„The limitations of our strength compelled us to concentrate on two objectives - the points which seemed the most essential to the success of the invasion. The main effort, under my own control, was directed against the bridges at Rotterdam, Dordrecht and Moerdijk by which the main route from the south was carried across the mouths of the Rhine. Our task was to capture the bridges before the Dutch could blow them up, and keep them open until the arrival of our mobile ground forces. My force comprised four parachute battalions and one air-transported regiment (of three battalions). We achieved complete success, at a cost of only 180 casualties. We dared not fail, for if we did the whole invasion would have failed. The secondary attack was made against The Hague. Its aim was to get a hold upon the Dutch capital, and in particular to capture the Government offices and the Service headquarters. The force employed here was commanded by General Graf Sponcck; it consisted of one parachute battalion and two air-transported regiments. This attack did not succeed. Several hundred men were killed and wounded, while as many were taken prisoner.“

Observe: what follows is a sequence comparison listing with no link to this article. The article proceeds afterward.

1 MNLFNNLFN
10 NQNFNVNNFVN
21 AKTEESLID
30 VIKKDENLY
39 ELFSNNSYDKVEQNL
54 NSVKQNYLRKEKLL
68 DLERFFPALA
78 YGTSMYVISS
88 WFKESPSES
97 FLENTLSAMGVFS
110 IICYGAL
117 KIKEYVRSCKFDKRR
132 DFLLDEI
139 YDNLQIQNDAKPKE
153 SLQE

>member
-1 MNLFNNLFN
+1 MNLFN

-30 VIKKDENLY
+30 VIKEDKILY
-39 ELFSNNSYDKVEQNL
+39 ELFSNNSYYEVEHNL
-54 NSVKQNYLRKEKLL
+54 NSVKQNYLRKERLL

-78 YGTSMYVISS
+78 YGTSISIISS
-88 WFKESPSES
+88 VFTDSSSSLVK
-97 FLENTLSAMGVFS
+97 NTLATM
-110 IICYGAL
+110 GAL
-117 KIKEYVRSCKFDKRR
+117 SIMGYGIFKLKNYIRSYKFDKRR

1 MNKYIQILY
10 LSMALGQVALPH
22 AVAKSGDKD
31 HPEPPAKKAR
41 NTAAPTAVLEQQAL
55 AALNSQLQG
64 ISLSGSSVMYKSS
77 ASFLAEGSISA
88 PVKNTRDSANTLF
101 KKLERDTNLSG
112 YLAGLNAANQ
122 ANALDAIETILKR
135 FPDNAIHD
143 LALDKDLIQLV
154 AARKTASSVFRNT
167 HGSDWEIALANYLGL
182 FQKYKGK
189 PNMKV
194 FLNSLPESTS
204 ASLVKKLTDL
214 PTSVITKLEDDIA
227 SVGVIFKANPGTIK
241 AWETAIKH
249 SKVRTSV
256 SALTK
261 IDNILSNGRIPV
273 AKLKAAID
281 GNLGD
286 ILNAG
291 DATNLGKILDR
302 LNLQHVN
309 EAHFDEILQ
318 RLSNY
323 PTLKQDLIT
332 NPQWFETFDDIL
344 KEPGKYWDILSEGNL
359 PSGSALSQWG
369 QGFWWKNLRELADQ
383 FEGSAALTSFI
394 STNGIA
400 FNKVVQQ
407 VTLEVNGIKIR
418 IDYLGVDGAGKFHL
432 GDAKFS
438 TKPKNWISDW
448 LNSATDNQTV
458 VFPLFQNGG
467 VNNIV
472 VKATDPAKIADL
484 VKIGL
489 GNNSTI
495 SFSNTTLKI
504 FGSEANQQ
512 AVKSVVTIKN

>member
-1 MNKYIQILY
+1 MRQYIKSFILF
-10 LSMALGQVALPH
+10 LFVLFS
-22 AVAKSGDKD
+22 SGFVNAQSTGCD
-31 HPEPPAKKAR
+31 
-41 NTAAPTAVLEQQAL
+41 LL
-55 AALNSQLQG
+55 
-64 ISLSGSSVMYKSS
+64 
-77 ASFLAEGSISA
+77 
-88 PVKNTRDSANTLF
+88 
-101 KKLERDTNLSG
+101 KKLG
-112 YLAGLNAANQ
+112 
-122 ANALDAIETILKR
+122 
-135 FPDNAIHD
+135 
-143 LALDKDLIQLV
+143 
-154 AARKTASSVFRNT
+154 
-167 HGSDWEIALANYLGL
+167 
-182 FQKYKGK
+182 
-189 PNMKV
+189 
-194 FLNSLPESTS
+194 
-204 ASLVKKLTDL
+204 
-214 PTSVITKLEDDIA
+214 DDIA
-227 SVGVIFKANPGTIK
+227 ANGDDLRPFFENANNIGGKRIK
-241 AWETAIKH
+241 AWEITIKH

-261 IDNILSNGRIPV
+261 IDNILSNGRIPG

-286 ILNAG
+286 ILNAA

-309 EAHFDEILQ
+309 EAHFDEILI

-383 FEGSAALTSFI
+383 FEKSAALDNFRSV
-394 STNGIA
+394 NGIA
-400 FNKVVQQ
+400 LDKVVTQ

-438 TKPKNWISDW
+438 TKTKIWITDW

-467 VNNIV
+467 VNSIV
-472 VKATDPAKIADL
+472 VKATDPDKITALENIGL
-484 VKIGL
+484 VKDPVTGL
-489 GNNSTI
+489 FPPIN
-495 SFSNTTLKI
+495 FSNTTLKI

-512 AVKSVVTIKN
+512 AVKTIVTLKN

Quoted in "The Other Side of the Hill" - Page 124 - by Basil Henry Liddell Hart - History - 1948.